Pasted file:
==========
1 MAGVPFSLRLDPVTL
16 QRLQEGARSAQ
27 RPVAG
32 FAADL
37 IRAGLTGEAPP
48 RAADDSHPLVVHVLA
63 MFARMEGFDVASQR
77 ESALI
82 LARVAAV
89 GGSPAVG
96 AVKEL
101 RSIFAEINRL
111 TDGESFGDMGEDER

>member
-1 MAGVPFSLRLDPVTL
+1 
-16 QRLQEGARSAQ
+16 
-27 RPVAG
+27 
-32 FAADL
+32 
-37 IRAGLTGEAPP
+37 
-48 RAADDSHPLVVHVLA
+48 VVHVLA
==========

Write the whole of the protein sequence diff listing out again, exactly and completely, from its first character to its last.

1 MAGVPFSLRLDPVTL
16 QRLQEGARSAQ
27 RPVAG
32 FAADL
37 IRAGLTGEAPP
48 RAADDSHPLVVHVLA
63 MFARMEGFDVASQR
77 ESALI
82 LARVAAV
89 GGSPAVG
96 AVKEL
101 RSIFAEINRL
111 TDGESFGDMGEDER

>member
-1 MAGVPFSLRLDPVTL
+1 
-16 QRLQEGARSAQ
+16 
-27 RPVAG
+27 
-32 FAADL
+32 
-37 IRAGLTGEAPP
+37 
-48 RAADDSHPLVVHVLA
+48 VVHVLA